- Zhonghua Renmin Gongheguo jingji dituji (National economic atlas of the People's Republic of China), and: National Economic Atlas of China (review)
- China Review International
- University of Hawai'i Press
- Volume 2, Number 1, Spring 1995
- pp. 291-295
- View Citation
- Additional Information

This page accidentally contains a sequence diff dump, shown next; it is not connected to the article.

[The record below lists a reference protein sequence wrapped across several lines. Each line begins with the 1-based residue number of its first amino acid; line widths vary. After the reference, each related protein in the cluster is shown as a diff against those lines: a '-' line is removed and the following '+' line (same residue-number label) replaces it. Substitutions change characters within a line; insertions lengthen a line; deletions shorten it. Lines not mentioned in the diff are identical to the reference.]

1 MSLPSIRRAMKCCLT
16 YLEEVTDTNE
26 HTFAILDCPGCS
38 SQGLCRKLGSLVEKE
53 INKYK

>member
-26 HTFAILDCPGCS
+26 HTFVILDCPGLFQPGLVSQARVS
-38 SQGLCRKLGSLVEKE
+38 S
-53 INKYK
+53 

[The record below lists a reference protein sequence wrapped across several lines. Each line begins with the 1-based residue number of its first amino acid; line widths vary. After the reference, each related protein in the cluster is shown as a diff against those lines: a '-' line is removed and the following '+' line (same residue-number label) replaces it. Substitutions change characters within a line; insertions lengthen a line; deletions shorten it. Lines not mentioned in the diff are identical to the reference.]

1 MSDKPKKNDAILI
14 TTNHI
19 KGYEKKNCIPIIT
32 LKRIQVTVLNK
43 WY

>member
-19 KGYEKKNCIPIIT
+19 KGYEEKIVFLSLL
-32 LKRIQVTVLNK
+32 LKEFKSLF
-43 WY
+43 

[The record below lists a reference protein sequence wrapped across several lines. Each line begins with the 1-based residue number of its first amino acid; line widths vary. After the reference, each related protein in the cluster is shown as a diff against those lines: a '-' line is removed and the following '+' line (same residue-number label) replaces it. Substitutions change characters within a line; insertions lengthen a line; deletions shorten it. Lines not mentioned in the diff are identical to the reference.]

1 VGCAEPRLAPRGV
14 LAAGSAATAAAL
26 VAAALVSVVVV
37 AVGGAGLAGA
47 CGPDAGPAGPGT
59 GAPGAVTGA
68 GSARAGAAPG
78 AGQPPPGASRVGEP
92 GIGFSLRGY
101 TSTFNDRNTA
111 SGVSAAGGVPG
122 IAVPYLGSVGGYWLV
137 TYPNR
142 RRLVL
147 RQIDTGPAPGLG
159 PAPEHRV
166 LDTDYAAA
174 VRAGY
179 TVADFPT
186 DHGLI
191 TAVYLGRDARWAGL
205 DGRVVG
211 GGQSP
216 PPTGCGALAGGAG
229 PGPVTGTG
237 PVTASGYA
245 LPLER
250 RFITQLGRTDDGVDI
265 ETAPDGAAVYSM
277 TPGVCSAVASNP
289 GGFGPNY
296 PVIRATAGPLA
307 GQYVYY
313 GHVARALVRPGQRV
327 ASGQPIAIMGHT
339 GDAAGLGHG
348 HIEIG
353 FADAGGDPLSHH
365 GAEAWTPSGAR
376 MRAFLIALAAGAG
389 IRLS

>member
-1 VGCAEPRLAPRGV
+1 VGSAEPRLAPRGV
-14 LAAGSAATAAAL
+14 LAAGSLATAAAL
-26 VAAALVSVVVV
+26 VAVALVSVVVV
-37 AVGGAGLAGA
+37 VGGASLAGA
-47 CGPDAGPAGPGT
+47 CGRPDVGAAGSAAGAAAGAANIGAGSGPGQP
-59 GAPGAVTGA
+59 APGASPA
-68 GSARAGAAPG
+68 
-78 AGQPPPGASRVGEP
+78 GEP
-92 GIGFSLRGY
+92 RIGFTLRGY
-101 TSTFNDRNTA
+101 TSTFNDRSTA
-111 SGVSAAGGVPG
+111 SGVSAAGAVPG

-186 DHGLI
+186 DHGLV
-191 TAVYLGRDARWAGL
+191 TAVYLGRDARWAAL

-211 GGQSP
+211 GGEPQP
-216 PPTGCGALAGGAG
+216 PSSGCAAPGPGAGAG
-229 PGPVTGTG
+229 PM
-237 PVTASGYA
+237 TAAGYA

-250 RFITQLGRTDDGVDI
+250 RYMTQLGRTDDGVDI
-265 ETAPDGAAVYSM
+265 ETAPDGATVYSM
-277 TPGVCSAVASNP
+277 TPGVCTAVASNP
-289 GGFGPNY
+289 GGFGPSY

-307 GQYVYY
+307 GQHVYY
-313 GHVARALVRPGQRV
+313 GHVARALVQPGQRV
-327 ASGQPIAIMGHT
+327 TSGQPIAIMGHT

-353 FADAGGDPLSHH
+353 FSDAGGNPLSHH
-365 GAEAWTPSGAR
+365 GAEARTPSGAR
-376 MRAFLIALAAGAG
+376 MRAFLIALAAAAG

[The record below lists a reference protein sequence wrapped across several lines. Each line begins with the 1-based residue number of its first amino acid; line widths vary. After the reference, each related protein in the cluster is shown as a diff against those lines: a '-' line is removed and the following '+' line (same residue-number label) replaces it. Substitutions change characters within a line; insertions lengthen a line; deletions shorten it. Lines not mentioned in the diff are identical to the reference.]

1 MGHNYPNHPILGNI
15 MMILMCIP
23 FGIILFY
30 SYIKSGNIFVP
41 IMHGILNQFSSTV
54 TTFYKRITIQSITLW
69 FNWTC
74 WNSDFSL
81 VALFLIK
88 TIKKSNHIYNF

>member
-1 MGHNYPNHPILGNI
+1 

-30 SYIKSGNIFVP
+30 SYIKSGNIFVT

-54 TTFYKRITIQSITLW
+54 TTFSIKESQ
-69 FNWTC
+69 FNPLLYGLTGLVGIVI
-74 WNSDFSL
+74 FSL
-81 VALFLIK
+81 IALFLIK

Reviews 291© 1995 by University ofHawai'i Press China was not even a feudal society. Likewise he assumes that Mao could and would have successfully defended the Jiangxi Soviet against Chiang Kai-shek's Fifth Extermination Campaign had it not been for Wang Ming's "disastrous leadership" (p. 16). There are other similar mistakes, but there is no point in listing them. One hopes they reflect slips on the part ofthe author and not any ideological position. Steve Tsang St. Antony's College, Oxford ISl Zhonghua Renmin Gongheguojingji dituji (National economic atlas ofthe People's Republic ofChina). Beijing: China Cartographical Publications, 1993.373 pp. 34 ? 50 cm. 620 yuan. National Economic Atlas ofChina. New York: Oxford University Press, 1994.350 pp. 34 ? 50 cm. $375.00. For many years prior to the 1990s, maps and charts were considered confidential materials for internal use only in China. Except for simple tourist maps, foreign travelers and visitors were not allowed to take maps out of the country. In view of such restrictive measures in the recent past, the publication ofthe National Economic Atlas is indeed a milestone. The English version of the atlas issued by Oxford University Press should be particularly welcomed by scholars outside China. The adas is a collective product ofseveral government research agencies, in particular , the Institute ofGeography ofthe Chinese Academy ofSciences, the National Economic Information Center, and tiie Statistical Science Research Institute ofthe National Statistical Bureau. Ithad been in preparation for several years, as the preface ofthe adas was written by the Compilation and Editing Com-mittee in November 1988 and the calligraphynoting die significance ofthe adas was made by die premier Li Peng in August 1989. The adas was not published until 1993, probably due to the need for more time to include the final tabulation of the 1990 population census data, one ofthe key types ofsource material employed in this enormous volume. The atlas starts with a lengthy editorial statement describing its composition, including the number ofmaps in each sector, the major source materials employed , procedures ofquantitative analysis, the application ofcomputer mapping methods, die character ofbase maps and map projections, systems and classification ofeconomic indicators, the design and selection ofmap symbols, and the 292 China Review International: Vol. 2, No. 1, Spring 1995 construction and printing ofmaps in color. This useful statement was contributed by Liu Yue, the Chief ofthe Editorial Committee for the atlas. The atlas is composed often major sections: (1) Resources, (2) Population, (3) Economic Indicators, (4) Agriculture, (5) Industry, (6) Communication and Transportation, (7) Infrastructure and Environmental Protection, (8) Commerce, Trade Finance, and Tourism, (9) Education, Scientific Research, Sports, and Medical Care, and (10) Comprehensive Economy of Provinces. Emphasis is placed on industry, which accounts for eighty-four maps, 31.7 percent of the total maps in the atlas. There are also thirty-two maps portraying the spatial distribution of China's agricultural economy, ranging from crop composition and per capita and per acre output values to the frequency of natural disasters. These informative maps have very little overlap with the National Agricultural Atlas ofthe People's Republic ofChina, compiled by the Chinese Academy of Sciences and published by Cartographic Publications in 1989. The latter is also a collaborative work, involving forty-six national research institutes and universities and based on 1983 statistics. Readers may wish to look at both atlases to get a more complete picture of China's agricultural economy in a spatial perspective. Relatively weak is the section on environmental quality, with only three maps depicting the quantity and disposal of three types ofwaste—solid, liquid, and gaseous —produced by Chinese cities. No information is given on the pollution of rivers, lakes, or coastal waters. The environmental quality ofrural areas is not mentioned. The relative importance ofdifferent sections ofthe atlas appears to coincide widi die priority China has given to national development in recent years. A commendable feature of this atlas is that the cartographic technology is state-of-the-art. China's geographic location is effectively portrayed by an Orthographic Azimuthal projection, with the center near the middle ofdie Sichuan Basin at 300N and 1050E, showing a minimum distortion in shape and area and maintaining a nearly conformai...